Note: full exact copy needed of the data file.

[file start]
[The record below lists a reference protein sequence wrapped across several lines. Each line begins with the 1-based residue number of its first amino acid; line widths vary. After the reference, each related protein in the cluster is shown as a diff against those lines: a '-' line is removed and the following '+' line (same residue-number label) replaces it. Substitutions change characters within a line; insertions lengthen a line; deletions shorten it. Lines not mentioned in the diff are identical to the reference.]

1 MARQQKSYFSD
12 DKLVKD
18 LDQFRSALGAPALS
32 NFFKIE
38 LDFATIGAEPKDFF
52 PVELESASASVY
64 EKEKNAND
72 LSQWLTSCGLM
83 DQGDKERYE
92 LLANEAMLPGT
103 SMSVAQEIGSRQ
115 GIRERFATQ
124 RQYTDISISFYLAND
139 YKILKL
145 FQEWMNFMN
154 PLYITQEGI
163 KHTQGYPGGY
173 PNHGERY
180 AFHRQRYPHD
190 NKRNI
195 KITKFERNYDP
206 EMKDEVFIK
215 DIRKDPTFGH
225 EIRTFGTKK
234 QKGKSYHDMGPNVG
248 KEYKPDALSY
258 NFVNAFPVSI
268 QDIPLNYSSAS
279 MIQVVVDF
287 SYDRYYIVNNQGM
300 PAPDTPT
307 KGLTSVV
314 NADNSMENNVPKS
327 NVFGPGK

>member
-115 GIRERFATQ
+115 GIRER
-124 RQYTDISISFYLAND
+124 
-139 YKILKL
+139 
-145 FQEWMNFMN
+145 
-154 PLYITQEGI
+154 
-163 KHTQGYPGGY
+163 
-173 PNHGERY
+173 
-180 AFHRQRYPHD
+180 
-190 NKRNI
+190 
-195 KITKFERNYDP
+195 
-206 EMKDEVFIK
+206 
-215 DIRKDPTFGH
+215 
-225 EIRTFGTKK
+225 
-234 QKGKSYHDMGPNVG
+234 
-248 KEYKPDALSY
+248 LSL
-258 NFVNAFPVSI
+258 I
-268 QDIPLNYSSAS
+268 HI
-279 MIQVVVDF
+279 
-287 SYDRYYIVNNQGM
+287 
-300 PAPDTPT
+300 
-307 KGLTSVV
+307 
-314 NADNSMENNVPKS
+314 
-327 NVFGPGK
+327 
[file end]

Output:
[The record below lists a reference protein sequence wrapped across several lines. Each line begins with the 1-based residue number of its first amino acid; line widths vary. After the reference, each related protein in the cluster is shown as a diff against those lines: a '-' line is removed and the following '+' line (same residue-number label) replaces it. Substitutions change characters within a line; insertions lengthen a line; deletions shorten it. Lines not mentioned in the diff are identical to the reference.]

1 MARQQKSYFSD
12 DKLVKD
18 LDQFRSALGAPALS
32 NFFKIE
38 LDFATIGAEPKDFF
52 PVELESASASVY
64 EKEKNAND
72 LSQWLTSCGLM
83 DQGDKERYE
92 LLANEAMLPGT
103 SMSVAQEIGSRQ
115 GIRERFATQ
124 RQYTDISISFYLAND
139 YKILKL
145 FQEWMNFMN
154 PLYITQEGI
163 KHTQGYPGGY
173 PNHGERY
180 AFHRQRYPHD
190 NKRNI
195 KITKFERNYDP
206 EMKDEVFIK
215 DIRKDPTFGH
225 EIRTFGTKK
234 QKGKSYHDMGPNVG
248 KEYKPDALSY
258 NFVNAFPVSI
268 QDIPLNYSSAS
279 MIQVVVDF
287 SYDRYYIVNNQGM
300 PAPDTPT
307 KGLTSVV
314 NADNSMENNVPKS
327 NVFGPGK

>member
-115 GIRERFATQ
+115 GIRER
-124 RQYTDISISFYLAND
+124 
-139 YKILKL
+139 
-145 FQEWMNFMN
+145 
-154 PLYITQEGI
+154 
-163 KHTQGYPGGY
+163 
-173 PNHGERY
+173 
-180 AFHRQRYPHD
+180 
-190 NKRNI
+190 
-195 KITKFERNYDP
+195 
-206 EMKDEVFIK
+206 
-215 DIRKDPTFGH
+215 
-225 EIRTFGTKK
+225 
-234 QKGKSYHDMGPNVG
+234 
-248 KEYKPDALSY
+248 LSL
-258 NFVNAFPVSI
+258 I
-268 QDIPLNYSSAS
+268 HI
-279 MIQVVVDF
+279 
-287 SYDRYYIVNNQGM
+287 
-300 PAPDTPT
+300 
-307 KGLTSVV
+307 
-314 NADNSMENNVPKS
+314 
-327 NVFGPGK
+327 